"Some leads have been followed up and we've eliminated . . . several people through interviews and gained other information that will have to be followed up on," Wolford said.

The university yesterday posted fliers offering a $2,000 reward for information leading to the arrest and conviction of whoever is responsible for the fire that caused Autry's death. The reward will be paid by the university's residence office and the Bowling Green Police Department's Crime Stoppers program.

WKU's graduation will take place as scheduled tomorrow, and students will continue taking final exams through today, Skipper said.

He said all university dorms are locked 24 hours a day, and residents need a key to get in. But Western hasn't urged students or faculty to take any other precautions. A campus police officer is stationed at Poland Hall 24 hours a day, and two people rather than one sit at the front desk.

Skipper acknowledged that whoever set the fire might still be on campus and might be living in the dorm.

"I don't know that you can guarantee anyone that they're completely safe, but we've taken what we feel are appropriate precautions to ensure safety," he said.

Friends said Autry went to a party at Pi Kappa Alpha fraternity house sometime early Sunday. She was escorted back to her dorm room, 214, from the party. The fire occurred about 4 a.m.

White said Autry and her younger sister, Lisa, had been living with her foster father, Jim Inman, Hancock County's 911 emergency center communications director, for about 10 years. Inman declined to comment yesterday.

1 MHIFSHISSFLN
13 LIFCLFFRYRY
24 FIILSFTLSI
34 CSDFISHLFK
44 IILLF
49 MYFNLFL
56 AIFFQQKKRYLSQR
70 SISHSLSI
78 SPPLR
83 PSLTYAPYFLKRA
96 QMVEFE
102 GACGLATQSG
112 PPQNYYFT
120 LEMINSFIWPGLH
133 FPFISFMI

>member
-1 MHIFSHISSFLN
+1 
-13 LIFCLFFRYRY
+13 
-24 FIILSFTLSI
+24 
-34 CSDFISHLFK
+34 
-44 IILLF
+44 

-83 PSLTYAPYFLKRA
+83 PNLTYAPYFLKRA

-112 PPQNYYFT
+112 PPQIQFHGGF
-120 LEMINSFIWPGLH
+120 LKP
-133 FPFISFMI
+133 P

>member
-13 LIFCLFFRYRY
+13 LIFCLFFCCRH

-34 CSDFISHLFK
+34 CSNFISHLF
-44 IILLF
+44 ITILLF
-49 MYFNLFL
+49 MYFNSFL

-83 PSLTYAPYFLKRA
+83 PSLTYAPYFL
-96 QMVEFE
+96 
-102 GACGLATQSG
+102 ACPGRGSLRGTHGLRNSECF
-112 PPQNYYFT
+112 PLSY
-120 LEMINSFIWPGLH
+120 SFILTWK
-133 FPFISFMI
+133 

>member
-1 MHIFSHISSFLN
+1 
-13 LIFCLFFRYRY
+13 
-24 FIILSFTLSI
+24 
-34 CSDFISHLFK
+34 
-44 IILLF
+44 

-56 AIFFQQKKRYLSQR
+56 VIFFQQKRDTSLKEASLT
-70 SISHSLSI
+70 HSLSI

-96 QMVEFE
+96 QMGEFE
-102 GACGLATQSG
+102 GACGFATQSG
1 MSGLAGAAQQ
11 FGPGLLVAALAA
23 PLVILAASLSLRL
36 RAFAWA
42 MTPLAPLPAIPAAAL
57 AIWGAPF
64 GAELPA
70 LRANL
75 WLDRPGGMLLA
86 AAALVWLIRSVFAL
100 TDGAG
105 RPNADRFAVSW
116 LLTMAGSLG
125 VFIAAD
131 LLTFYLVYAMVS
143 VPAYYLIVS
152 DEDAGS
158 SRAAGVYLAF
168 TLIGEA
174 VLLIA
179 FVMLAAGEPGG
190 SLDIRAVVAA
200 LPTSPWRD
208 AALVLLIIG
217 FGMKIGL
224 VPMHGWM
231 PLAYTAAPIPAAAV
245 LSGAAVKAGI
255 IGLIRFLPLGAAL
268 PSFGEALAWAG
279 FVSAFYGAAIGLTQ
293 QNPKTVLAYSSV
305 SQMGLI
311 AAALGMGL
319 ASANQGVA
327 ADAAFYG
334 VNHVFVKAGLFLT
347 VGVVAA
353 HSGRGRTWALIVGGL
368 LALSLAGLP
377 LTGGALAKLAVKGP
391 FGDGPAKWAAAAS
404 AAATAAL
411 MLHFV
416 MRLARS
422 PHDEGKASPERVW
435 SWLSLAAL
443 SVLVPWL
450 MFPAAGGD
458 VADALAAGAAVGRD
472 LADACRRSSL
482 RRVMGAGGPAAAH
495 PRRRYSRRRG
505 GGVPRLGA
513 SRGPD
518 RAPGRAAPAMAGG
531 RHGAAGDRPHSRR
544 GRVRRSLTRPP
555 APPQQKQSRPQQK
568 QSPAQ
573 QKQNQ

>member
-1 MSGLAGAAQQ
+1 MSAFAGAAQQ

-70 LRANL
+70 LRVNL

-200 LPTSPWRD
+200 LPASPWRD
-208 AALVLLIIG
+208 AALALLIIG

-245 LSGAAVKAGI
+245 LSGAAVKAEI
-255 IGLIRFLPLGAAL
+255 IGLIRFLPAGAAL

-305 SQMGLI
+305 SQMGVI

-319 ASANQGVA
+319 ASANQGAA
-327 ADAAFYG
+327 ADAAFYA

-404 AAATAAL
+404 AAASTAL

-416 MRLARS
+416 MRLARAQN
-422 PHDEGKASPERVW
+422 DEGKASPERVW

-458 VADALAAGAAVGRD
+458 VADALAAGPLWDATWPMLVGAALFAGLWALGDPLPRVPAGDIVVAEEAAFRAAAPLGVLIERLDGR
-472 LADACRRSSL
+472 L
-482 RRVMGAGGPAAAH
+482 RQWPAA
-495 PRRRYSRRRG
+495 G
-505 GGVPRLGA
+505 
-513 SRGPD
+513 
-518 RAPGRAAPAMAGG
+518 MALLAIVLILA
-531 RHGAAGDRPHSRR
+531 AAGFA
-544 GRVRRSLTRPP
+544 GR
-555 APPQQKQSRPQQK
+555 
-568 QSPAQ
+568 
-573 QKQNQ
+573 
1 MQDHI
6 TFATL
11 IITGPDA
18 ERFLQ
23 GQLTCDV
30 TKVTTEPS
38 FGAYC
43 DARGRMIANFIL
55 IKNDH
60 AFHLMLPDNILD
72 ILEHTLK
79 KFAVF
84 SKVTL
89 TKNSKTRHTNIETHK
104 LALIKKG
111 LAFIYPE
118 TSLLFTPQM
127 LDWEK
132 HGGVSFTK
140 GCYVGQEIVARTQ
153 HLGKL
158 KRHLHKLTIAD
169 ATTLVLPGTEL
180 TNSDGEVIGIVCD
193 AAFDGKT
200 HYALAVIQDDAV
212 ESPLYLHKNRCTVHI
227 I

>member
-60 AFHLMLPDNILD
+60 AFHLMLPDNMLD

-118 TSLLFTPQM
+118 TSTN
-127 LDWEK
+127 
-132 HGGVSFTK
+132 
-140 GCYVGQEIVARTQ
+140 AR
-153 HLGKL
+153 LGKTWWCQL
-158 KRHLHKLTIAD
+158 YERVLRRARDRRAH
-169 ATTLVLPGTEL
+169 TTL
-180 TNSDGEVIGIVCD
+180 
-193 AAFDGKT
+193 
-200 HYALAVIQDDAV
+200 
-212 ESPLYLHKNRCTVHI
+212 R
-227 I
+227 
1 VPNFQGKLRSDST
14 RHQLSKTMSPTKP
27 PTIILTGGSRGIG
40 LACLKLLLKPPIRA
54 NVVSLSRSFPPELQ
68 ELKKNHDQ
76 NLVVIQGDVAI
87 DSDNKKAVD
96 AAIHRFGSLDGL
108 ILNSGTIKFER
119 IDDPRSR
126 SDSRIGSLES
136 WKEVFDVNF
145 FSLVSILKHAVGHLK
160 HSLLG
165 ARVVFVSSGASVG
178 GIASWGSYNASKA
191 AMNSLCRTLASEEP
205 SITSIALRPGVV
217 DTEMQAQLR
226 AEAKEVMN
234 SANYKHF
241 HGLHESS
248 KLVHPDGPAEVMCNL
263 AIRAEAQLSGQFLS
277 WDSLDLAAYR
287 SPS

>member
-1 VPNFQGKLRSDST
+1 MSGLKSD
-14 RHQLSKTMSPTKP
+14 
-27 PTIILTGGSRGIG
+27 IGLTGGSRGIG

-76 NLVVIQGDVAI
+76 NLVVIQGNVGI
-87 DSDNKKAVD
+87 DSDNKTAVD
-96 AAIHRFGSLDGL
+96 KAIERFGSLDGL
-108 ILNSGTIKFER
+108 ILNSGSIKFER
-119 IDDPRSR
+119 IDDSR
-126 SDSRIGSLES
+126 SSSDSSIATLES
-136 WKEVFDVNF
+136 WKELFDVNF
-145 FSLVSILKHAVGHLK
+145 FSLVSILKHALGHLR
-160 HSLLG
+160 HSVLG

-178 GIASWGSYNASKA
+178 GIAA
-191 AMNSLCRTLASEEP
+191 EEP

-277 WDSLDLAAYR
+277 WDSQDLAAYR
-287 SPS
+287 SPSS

White, who said she is the sister of Autry's biological mother, said she had been with Autry since she arrived at Vanderbilt and was with her when she died Wednesday at 7:10 p.m. CDT. Lisa and Barbie White, Virginia White's daughter, also were with Autry when she died.

"I didn't want to leave her because I was afraid she would die with no one there," White said. "I didn't want her to die alone."

White said Autry underwent surgery Sunday to relieve pressure that had built up in her torso as a result of the burns. Autry had surgery Tuesday to remove burned skin, she said. Because doctors couldn't move her to the operating room, they sterilized her room in the burn unit and performed the surgery there, White said.

But doctors noticed that Autry, who was in a medically induced coma, began deteriorating that afternoon, and she died that evening, White said.

White said Autry was a cheerleader at Hancock County High School and was active in the local Baptist church in Pellville, which White called "a real protective environment."

Autry liked being on her own at Western, White said.

"She got a taste of freedom and she liked it," White said. "She liked saying when Katie got out of bed, where Katie went and what Katie did. . . . She liked being on her own and making her own decisions."

Students held a candlelight vigil Wednesday night and continued mourning her death yesterday.

"It was sad last night and it's sad today," said Shalen Alsup, 20, a sophomore from Owensboro who lives in Poland Hall. "I can't wait to get out of this building. I don't feel safe anymore."